Federal investigators are asking witnesses whether former President Donald Trump showed off to aides and visitors a map he took with him when he left office that contains sensitive intelligence information, four people with knowledge of the matter said.
The map has been just one focus of the broad Justice Department investigation into Trump’s handling of classified documents after he departed the White House.
The nature of the map and the information it contained is not clear. But investigators have questioned a number of witnesses about it, according to the people with knowledge of the matter, as the special counsel overseeing the Justice Department’s Trump-focused inquiries, Jack Smith, examines the former president’s handling of classified material after leaving office and weighs charges that could include obstruction of justice.
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One person briefed on the matter said investigators have asked about Trump showing the map while aboard a plane. Another said that, based on the questions they were asking, investigators appeared to believe that Trump showed the map to at least one adviser after leaving office.
A third person with knowledge of the investigation said the map might also have been shown to a journalist writing a book. The Washington Post has previously reported that investigators have asked about Trump showing classified material, including maps, to political donors.
The question of whether Trump was displaying sensitive material in his possession after he lost the presidency and left office is crucial as investigators try to reconstruct what Trump was doing with boxes of documents that went with him to his Florida residence and private club, Mar-a-Lago.
Among the topics investigators have been focused on is precisely when Trump was at the club last year. In particular, they were interested in whether he remained at Mar-a-Lago to look at boxes of material that were still stored there before Justice Department counterintelligence officials seeking their return came to visit in early June, according to two people familiar with the questions.
Trump typically leaves Florida for his club in Bedminster, New Jersey, earlier than he did last year, when he was still at Mar-a-Lago for the visit from the Justice Department officials, on June 3. Investigators have been gathering evidence about whether Trump had aides bring him boxes to sift through after a grand jury subpoena was issued in May for any government documents Trump still had in his possession, the people said.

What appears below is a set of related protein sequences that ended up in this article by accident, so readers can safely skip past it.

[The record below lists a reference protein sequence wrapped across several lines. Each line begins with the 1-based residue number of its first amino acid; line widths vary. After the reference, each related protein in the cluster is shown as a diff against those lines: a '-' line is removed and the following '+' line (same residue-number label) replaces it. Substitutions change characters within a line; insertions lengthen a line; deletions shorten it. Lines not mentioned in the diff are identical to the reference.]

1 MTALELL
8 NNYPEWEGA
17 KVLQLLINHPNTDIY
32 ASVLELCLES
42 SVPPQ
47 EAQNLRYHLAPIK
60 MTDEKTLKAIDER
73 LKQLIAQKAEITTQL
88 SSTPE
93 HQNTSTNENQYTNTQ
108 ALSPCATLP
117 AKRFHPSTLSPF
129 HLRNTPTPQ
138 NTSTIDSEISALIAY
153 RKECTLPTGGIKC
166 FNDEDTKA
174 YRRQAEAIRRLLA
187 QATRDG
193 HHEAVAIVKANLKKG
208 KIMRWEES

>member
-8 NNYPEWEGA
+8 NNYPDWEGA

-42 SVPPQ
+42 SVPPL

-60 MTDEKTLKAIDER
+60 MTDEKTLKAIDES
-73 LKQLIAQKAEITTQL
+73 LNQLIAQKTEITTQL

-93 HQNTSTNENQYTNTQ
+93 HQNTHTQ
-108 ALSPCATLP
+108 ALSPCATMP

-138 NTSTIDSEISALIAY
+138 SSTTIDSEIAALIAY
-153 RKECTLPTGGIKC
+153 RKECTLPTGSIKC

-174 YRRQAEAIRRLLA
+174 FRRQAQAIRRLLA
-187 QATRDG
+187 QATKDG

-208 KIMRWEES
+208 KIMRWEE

After the June 3 visit, when Justice Department officials were handed a batch of documents with classified markings that had been found at Mar-a-Lago, a lawyer for Trump signed a certification saying a “diligent search” had been conducted and all government material had been returned. That statement proved untrue two months later when the FBI found hundreds of pages of additional classified documents during a court-authorized search.
Investigators have also asked questions about whether Gen. Mark Milley, the chairman of the Joint Chiefs of Staff, was ever mentioned in discussions related to the boxes of material, as well as whether donors to Trump were ever part of discussions about the material, according to people familiar with the questions.
Christopher M. Kise, a lawyer working with Trump on some of his cases, faulted the Justice Department for its focus on the former president’s handling of classified material, like documents related to his dealings with the North Korean leader Kim Jong Un. Kise suggested that the department should be focused on the recent leaks of intelligence under the Biden administration about the war in Ukraine.
“Seems the priorities are misplaced here,” he said. “America’s national security apparatus is spending much time and taxpayer money alleging President Trump had old photos of KJU and some outdated map while real wartime intelligence data is flying out the door. Might be time to focus on what matters.”